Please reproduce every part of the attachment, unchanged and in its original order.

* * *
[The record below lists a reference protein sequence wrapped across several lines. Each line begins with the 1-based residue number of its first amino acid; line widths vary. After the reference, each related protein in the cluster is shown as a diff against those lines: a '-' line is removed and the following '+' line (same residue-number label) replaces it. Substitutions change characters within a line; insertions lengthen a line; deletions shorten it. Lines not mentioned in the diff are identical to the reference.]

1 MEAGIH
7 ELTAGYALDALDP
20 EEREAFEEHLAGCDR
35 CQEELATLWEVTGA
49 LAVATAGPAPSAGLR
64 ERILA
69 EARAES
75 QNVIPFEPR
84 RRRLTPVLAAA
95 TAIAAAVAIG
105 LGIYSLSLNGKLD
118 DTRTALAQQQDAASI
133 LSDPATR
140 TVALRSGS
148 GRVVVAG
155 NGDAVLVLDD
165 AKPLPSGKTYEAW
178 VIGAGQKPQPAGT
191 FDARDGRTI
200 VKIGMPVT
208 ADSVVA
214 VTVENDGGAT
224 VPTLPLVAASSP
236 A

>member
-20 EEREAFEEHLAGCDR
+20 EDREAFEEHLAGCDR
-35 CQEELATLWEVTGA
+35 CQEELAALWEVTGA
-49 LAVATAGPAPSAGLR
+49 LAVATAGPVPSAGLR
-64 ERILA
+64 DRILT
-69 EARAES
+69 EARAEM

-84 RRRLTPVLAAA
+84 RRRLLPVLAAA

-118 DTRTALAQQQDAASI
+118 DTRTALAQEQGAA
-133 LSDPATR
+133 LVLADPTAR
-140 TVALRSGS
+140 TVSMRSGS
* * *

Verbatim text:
[The record below lists a reference protein sequence wrapped across several lines. Each line begins with the 1-based residue number of its first amino acid; line widths vary. After the reference, each related protein in the cluster is shown as a diff against those lines: a '-' line is removed and the following '+' line (same residue-number label) replaces it. Substitutions change characters within a line; insertions lengthen a line; deletions shorten it. Lines not mentioned in the diff are identical to the reference.]

1 MEAGIH
7 ELTAGYALDALDP
20 EEREAFEEHLAGCDR
35 CQEELATLWEVTGA
49 LAVATAGPAPSAGLR
64 ERILA
69 EARAES
75 QNVIPFEPR
84 RRRLTPVLAAA
95 TAIAAAVAIG
105 LGIYSLSLNGKLD
118 DTRTALAQQQDAASI
133 LSDPATR
140 TVALRSGS
148 GRVVVAG
155 NGDAVLVLDD
165 AKPLPSGKTYEAW
178 VIGAGQKPQPAGT
191 FDARDGRTI
200 VKIGMPVT
208 ADSVVA
214 VTVENDGGAT
224 VPTLPLVAASSP
236 A

>member
-20 EEREAFEEHLAGCDR
+20 EDREAFEEHLAGCDR
-35 CQEELATLWEVTGA
+35 CQEELAALWEVTGA
-49 LAVATAGPAPSAGLR
+49 LAVATAGPVPSAGLR
-64 ERILA
+64 DRILT
-69 EARAES
+69 EARAEM

-84 RRRLTPVLAAA
+84 RRRLLPVLAAA

-118 DTRTALAQQQDAASI
+118 DTRTALAQEQGAA
-133 LSDPATR
+133 LVLADPTAR
-140 TVALRSGS
+140 TVSMRSGS